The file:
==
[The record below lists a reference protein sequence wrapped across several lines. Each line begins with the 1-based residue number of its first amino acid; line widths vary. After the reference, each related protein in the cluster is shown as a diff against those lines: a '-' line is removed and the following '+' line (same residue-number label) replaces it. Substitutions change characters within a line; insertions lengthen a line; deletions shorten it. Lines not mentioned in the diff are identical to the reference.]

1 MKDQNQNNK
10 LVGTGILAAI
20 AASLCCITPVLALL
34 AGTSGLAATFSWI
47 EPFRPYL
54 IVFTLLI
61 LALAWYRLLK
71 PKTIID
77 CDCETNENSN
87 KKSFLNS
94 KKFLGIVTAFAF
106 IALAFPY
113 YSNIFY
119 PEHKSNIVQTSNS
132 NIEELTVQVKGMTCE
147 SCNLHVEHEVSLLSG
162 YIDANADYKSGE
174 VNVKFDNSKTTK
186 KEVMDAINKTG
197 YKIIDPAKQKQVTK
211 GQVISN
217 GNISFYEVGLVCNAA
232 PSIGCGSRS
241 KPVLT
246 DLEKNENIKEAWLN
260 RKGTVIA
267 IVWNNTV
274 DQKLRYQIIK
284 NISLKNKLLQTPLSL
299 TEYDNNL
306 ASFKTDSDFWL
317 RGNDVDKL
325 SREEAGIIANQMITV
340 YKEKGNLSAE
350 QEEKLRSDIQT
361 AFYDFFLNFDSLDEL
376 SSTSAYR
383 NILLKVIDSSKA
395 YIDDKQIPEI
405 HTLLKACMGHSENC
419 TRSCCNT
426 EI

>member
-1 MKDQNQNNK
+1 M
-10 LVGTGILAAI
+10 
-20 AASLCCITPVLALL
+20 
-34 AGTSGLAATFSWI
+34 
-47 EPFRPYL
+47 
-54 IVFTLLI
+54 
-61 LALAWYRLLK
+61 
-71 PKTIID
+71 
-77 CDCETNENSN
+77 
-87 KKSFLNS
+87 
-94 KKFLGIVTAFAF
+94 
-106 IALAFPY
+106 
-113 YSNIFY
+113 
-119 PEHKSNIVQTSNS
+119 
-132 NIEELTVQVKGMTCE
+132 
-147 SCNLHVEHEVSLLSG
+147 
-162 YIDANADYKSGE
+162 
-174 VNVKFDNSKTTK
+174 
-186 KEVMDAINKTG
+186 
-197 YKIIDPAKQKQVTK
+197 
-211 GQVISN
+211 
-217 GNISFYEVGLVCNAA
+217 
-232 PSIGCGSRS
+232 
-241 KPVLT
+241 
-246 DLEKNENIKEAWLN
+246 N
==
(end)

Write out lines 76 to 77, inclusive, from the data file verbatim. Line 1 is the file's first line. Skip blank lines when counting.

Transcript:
+147 
-162 YIDANADYKSGE